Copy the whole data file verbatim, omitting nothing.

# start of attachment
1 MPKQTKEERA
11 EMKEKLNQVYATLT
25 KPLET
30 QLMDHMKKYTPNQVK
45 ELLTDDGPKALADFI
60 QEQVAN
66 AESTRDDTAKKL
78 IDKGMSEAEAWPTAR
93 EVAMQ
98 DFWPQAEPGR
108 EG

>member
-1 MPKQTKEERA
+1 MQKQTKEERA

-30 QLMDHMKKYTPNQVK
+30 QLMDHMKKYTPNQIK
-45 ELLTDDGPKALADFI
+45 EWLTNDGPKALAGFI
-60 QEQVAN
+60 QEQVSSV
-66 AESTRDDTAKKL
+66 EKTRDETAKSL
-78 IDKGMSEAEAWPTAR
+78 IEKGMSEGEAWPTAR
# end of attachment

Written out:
1 MPKQTKEERA
11 EMKEKLNQVYATLT
25 KPLET
30 QLMDHMKKYTPNQVK
45 ELLTDDGPKALADFI
60 QEQVAN
66 AESTRDDTAKKL
78 IDKGMSEAEAWPTAR
93 EVAMQ
98 DFWPQAEPGR
108 EG

>member
-1 MPKQTKEERA
+1 MQKQTKEERA

-30 QLMDHMKKYTPNQVK
+30 QLMDHMKKYTPNQIK
-45 ELLTDDGPKALADFI
+45 EWLTNDGPKALAGFI
-60 QEQVAN
+60 QEQVSSV
-66 AESTRDDTAKKL
+66 EKTRDETAKSL
-78 IDKGMSEAEAWPTAR
+78 IEKGMSEGEAWPTAR